A satellite is falling, it's just also moving forward fast enough that it is always falling around the curve of the Earth. So it is in freefall. If you throw a ball straight out in front of you, you will see it follow a curve as it goes forwards and falls downwards. If you could throw it fast enough, and there were no air resistance, it's forward speed could ...


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May be Newton's cannonball-thought-experiment can convince your intuition that there is no principal difference between a body falling down to the earth and a satellite circulating the earth. Consider a cannon located on top of a high mountain, shooting in horizontal direction. And let's neglegt air resistance. (image from Wikipedia - Newton's cannonball) ...


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Yes it is doing free fall. Consider a satellite at some moment in time. Say its velocity at that moment happens to be in the direction of the pole star. If the satellite were not being attracted to the Earth, it would move in a straight line and go off in that direction, moving further and further away from Earth. But, because of the attraction to the ...


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The astronaut can stay afloat because he/she is in free-fall around the earth. Picture a cannon on a cliff shooting a projectile with increasing speed. Eventually, with enough speed, the projectile will make a whole round trip. In space, with less air-resistance and friction, this process can go on for a much longer (in theory infinite, in reality finite, ...


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Whatever written in the book is wrong. But let us assume it is correct then had it been the case then the moon would have flown away as well as the ISS along with the astronaut.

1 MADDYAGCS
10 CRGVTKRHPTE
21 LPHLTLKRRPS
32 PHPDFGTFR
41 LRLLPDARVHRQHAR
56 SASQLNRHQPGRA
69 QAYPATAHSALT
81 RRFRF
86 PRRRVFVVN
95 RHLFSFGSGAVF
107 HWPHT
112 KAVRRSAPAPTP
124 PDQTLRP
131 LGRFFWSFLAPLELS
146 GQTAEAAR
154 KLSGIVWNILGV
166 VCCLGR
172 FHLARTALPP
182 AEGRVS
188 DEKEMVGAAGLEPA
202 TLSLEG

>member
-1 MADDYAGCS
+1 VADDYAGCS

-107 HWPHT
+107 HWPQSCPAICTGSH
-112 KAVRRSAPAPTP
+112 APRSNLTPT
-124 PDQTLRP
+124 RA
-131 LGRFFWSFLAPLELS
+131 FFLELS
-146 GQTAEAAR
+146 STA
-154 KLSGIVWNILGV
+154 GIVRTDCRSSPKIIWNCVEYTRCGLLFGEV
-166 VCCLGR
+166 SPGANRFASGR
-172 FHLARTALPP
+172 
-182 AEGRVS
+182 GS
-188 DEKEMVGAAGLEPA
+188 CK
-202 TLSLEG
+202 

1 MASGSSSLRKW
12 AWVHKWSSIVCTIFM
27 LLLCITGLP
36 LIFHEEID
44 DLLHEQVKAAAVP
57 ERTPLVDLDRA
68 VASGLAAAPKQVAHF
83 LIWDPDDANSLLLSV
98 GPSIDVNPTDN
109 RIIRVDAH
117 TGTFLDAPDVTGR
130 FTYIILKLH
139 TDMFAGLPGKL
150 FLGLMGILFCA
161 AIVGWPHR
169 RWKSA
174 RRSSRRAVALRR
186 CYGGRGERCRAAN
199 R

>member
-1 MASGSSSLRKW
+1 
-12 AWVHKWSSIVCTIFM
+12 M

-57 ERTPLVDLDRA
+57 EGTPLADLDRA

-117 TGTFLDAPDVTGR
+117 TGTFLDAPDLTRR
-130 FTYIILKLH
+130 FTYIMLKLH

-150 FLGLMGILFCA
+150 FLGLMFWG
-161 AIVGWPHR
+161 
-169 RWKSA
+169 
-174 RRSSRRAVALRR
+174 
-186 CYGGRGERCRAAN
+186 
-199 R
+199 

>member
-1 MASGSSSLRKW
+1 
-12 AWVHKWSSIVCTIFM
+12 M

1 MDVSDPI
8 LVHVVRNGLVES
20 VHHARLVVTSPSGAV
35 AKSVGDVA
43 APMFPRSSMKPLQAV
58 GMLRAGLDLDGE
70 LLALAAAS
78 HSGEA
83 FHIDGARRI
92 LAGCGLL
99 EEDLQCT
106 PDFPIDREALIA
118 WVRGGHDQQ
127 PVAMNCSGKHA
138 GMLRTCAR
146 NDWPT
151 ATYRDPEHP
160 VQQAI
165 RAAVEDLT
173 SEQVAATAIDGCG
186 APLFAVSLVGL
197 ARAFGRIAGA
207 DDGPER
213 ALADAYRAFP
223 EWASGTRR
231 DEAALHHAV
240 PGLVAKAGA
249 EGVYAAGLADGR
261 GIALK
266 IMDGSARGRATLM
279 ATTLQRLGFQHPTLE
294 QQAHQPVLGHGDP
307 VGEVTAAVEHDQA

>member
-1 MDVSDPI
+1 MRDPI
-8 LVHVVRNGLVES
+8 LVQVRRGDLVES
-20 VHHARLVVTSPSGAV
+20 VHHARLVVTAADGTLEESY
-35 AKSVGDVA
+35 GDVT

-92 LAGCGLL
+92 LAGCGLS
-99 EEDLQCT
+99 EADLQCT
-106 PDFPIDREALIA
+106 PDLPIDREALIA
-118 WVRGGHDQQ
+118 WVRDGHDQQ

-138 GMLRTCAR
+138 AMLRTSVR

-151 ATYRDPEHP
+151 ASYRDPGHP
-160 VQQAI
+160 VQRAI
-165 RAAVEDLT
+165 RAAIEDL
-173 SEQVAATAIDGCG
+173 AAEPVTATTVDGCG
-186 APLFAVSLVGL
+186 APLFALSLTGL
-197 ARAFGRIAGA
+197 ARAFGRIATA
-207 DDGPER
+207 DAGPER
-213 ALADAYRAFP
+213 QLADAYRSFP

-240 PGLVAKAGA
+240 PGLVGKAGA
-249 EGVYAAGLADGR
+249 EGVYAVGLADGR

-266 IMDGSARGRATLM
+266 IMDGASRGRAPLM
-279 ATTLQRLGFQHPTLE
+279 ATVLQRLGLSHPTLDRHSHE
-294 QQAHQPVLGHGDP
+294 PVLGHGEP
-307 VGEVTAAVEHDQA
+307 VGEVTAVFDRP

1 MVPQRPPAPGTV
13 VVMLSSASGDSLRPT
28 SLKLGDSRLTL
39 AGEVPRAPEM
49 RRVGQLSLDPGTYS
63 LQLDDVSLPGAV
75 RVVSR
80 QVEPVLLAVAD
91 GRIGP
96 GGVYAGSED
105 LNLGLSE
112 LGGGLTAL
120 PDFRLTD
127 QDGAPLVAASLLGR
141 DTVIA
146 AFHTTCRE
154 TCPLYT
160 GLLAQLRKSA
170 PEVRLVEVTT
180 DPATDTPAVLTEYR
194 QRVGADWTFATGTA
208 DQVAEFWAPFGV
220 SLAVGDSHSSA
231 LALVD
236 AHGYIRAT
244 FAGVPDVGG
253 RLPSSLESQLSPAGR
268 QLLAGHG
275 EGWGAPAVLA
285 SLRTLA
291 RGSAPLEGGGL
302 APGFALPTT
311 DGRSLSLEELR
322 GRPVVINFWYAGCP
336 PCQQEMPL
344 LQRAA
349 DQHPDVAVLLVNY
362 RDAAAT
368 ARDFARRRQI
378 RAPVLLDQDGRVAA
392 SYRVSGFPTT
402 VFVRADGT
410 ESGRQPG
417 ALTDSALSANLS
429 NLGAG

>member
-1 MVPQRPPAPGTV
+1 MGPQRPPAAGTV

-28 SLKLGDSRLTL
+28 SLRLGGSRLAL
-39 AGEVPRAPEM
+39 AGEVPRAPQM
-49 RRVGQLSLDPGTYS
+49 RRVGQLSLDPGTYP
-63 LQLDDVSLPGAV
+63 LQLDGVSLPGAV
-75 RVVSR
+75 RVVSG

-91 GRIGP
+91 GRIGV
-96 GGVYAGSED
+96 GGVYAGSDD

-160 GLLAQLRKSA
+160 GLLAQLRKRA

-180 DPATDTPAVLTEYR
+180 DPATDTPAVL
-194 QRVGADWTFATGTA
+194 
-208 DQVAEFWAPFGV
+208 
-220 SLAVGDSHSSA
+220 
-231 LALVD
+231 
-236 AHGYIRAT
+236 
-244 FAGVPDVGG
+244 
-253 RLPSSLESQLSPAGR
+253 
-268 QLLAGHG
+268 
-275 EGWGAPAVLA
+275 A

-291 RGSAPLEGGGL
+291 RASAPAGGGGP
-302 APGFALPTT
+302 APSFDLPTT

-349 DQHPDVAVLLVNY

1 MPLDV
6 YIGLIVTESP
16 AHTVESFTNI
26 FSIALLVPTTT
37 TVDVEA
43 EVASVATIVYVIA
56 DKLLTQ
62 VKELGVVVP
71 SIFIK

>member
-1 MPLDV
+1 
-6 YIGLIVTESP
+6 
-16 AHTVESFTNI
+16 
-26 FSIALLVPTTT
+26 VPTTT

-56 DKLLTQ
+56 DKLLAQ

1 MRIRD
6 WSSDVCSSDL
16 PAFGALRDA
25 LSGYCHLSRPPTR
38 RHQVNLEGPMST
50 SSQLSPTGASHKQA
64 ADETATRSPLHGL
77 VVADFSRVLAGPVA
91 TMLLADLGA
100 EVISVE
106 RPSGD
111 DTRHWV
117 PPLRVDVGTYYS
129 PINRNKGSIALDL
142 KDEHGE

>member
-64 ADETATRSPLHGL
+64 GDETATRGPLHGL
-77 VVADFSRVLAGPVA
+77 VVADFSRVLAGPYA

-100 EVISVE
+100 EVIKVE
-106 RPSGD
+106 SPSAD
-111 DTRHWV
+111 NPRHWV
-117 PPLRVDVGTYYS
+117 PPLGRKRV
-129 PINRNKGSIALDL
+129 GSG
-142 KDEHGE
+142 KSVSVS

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The statement in the image is shockingly wrong. Given that the Earth is visible behind the astronaut, the reduction of the gravitational force due to distance must be fairly small; on the ISS for example the force of gravity is about 88% the value at the Earth's surface - very far from being negligible! The reason why the astronaut appears weightless is that ...


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You are correct that the caption is wrong. The cause of weightlessness is that gravitational and inertial forces cancel, exactly according to the equivalence principle.


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I'm afraid your book is wrong. At distances from the Earth where it's still as big as in this picture, the gravitational field is still very relevant. As you said yourself, the astronaut is in orbit around the Earth, and thus effectively in free fall, leading to the illusion of an absence of gravity.


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The gravity here is emergent not only from the body they are falling towards but also each other. They will fall on different paths due to the relative masses. The force of gravitational attraction is the same so the speed of movement in the vacuum is the same but they will not fall towards the massive body at the same rate. Individual objects on tiny scale ...


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Sure. You just need two manoeuvring thrusters at equal distances from the spaceship's centre of mass and firing with equal thrust in opposite directions. These thrusters then exert a torque (turning force) on the spaceship but the net force on the spaceship is zero, so its linear momentum does not change.


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This is an interesting (and illuminating) question. The question to ask is as to what causes the stress in a body. The idea is that if different parts of a solid body are subjected to such external forces that they have a tendency to accelerate at different rates then the internal forces of the solid body will activate themselves so as to try to keep the ...